Brian Leaf : Kripalu Yoga
Misadventures of a Garden State Yogi
By Brian Leaf
Take the attitude that what you are thinking and feeling is valuable stuff. — ANNE LAMOTT, Bird by Bird
Different types of people, with different constitutions and dispositions, can find what they need in one of the various yoga styles. Power yoga makes you feel more, well, powerful and gives you a heck of a workout. Iyengar yoga makes you feel embodied and correct. And Kripalu yoga makes you feel, well, you’ll see.
I don’t think there’s a formula for which style will speak to a practitioner any more than there is a formula for who will fall in love. Match.com can put you in touch with people who share your interests, but you have to date to see if there’s chemistry. We can say, “Aha, you like a vigorous workout, try Power yoga,” but ultimately you have to date a few styles to see which one ignites your passion. And that passion, just like the chemistry of love, is quite magical and special and transformational.
In Hoboken I stumbled onto that kind of chemistry with a style of yoga being offered around the corner from my apartment in the attic of a natural foods market. Shopping at the store on a Saturday, I spotted a flyer for “Yoga with Yolanthe.”
The Hoboken Harvest was an old-school health food store — the only kind of health food store in 1994 — the kind that existed before Whole Foods Market introduced Newman-O’s to mainstream Americans. Before Whole Foods propagated the concept of the whole foods supermarket, health food stores were small, purely organic, and dusty. They carried only organic produce, though the produce was kept in substandard conditions, making it either half-frozen or wilty. The stores smelled of the unmistakable combination of patchouli and vitamins, and had small cafés operated by idealist vegans.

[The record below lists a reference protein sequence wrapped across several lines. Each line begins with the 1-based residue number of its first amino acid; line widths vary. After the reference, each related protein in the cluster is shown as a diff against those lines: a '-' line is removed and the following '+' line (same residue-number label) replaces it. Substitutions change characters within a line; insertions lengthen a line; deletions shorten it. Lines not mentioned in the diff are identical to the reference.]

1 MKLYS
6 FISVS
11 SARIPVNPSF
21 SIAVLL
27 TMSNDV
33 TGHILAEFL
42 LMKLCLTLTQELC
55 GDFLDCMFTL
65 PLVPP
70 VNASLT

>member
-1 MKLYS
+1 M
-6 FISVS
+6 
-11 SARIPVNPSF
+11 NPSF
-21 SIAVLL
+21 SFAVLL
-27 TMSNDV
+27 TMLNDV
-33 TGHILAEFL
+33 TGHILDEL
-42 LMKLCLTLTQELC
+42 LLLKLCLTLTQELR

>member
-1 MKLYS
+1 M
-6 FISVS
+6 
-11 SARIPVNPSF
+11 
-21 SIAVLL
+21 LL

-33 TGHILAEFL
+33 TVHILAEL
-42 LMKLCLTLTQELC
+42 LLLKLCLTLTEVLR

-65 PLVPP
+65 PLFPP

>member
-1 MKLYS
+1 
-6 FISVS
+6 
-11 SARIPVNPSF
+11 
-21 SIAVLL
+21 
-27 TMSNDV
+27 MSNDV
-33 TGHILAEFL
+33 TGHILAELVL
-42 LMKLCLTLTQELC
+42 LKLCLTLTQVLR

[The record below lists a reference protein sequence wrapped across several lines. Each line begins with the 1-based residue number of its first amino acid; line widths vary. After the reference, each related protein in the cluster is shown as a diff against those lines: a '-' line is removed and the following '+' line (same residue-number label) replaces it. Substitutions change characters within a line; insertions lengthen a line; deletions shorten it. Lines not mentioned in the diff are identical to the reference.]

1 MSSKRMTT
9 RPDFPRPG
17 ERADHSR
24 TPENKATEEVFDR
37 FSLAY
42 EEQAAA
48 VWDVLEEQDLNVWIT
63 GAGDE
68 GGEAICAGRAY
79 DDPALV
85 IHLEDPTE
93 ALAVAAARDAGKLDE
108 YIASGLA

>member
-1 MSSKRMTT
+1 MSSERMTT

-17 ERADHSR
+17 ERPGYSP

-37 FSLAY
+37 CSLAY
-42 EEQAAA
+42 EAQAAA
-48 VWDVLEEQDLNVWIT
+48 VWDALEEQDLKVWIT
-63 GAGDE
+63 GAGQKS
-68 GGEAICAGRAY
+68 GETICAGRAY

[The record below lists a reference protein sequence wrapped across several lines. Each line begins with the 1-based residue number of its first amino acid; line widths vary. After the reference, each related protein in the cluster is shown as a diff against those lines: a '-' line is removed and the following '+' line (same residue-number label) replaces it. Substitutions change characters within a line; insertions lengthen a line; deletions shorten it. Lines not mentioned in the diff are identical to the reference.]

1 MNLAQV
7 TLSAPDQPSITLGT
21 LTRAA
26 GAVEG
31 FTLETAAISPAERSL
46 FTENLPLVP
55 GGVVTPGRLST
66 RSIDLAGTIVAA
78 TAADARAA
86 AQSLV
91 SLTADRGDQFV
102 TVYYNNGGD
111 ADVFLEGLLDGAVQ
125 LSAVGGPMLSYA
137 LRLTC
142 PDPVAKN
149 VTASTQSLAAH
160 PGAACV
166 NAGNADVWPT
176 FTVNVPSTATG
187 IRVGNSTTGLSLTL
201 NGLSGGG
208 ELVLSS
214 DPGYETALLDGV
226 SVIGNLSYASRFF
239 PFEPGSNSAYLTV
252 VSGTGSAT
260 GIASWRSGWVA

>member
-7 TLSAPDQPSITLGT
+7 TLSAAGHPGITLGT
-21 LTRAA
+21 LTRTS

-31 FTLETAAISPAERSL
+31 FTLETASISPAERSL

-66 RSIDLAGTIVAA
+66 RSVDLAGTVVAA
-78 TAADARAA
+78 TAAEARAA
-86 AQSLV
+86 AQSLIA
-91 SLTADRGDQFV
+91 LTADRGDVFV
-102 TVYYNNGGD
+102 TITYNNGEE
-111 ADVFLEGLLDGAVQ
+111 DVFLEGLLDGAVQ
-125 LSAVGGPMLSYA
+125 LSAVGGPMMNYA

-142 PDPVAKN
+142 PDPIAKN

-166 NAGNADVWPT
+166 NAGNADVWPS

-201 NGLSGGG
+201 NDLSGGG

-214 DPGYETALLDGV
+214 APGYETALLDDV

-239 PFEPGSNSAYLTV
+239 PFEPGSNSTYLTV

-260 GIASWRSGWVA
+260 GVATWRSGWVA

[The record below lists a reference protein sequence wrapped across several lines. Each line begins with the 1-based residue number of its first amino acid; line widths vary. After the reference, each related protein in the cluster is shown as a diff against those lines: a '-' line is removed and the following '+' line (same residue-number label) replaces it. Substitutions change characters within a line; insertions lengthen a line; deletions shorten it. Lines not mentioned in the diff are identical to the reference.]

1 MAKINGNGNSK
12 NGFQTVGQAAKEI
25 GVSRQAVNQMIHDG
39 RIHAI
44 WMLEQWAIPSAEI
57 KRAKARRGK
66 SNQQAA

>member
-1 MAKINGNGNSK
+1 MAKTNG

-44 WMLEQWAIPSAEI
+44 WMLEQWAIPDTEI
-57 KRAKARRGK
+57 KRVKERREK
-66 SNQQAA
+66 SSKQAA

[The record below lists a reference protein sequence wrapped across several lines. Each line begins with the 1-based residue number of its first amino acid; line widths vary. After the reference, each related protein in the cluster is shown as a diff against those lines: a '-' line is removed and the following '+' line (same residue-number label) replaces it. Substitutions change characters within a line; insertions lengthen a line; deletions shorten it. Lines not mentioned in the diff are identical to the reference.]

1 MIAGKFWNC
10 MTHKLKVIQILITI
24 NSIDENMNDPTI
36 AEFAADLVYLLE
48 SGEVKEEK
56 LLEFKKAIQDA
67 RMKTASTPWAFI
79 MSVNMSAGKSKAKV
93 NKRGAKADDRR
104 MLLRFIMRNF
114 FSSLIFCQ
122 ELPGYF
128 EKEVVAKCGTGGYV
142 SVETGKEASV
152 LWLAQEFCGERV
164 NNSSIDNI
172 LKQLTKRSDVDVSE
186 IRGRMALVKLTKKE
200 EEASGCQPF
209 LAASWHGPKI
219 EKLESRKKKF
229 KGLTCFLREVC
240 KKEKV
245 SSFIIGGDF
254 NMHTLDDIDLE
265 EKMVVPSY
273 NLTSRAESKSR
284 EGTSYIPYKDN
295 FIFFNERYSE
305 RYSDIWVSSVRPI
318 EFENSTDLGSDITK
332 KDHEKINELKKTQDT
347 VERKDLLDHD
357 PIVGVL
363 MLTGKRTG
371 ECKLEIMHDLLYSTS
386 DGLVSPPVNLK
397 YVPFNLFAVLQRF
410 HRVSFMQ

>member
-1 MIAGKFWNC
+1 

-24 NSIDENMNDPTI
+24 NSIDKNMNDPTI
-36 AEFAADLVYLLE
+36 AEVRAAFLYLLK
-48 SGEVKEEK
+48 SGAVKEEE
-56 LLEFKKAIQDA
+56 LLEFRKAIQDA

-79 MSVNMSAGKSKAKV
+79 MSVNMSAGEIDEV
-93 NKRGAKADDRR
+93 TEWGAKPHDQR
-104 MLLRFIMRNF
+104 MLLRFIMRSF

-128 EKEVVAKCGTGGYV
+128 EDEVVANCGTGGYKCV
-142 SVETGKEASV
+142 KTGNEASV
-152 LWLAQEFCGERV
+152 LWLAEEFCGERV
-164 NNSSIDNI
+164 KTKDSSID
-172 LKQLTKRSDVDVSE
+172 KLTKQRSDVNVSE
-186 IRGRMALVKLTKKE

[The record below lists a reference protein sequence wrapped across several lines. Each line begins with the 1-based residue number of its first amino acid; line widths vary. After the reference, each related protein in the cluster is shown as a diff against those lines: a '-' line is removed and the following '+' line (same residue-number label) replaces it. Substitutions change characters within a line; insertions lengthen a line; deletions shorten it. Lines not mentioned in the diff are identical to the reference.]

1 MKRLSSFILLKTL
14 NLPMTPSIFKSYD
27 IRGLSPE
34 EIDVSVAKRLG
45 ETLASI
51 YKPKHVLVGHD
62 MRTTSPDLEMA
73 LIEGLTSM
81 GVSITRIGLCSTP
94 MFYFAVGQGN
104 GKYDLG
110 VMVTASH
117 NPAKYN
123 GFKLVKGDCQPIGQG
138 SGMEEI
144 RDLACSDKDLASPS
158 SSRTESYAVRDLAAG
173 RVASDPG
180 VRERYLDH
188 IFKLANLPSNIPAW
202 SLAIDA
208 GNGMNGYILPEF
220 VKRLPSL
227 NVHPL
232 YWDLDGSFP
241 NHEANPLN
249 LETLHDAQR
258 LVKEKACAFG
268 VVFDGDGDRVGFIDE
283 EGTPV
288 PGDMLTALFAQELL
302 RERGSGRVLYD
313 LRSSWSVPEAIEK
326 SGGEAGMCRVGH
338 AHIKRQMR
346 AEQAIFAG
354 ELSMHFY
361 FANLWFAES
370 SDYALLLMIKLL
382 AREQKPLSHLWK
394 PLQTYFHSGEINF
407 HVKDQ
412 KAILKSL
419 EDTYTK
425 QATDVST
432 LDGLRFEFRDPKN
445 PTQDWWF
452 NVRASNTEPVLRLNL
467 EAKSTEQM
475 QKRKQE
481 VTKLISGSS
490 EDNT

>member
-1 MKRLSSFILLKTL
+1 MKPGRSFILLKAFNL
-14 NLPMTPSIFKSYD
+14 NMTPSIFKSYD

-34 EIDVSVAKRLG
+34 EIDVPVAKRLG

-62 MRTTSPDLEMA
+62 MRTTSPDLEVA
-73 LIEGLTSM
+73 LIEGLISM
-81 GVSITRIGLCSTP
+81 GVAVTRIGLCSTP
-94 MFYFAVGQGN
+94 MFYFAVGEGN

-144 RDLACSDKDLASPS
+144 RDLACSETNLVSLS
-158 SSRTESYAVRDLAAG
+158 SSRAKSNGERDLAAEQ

The café of the Hoboken Harvest was run by a fellow by the name of Guy. I had a real-life Abbot and Costello conversation when I asked someone at the store, “What’s the name of the guy who runs the café?”
“Yes, the guy who runs the café.”
This Guy was a character, a Vietnam War veteran turned vegan who, like every health food store café operator in 1994, was not shy about sharing his political opinions, espousing his conspiracy theory, or selling you a share in his blue-green algae distribution network. I miss those places. My aunt has been a vitamin-taking, patchouli-burning, macrobiotic-eating meditator since the 1970s, and her apartment somehow carries a hint of that original health food store smell and vibe. It makes my muscles melt and my heart open every time I smell it.